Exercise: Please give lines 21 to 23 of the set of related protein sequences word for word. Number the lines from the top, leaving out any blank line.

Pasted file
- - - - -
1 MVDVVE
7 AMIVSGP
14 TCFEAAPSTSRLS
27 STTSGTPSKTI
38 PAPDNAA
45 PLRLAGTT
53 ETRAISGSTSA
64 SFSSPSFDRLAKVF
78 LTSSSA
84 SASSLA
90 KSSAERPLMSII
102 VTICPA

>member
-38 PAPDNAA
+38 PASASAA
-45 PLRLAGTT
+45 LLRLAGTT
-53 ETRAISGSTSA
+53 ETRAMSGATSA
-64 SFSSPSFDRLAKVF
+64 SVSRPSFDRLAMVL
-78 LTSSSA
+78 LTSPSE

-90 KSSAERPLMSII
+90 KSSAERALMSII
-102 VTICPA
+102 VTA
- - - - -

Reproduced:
+64 SVSRPSFDRLAMVL
-78 LTSSSA
+78 LTSPSE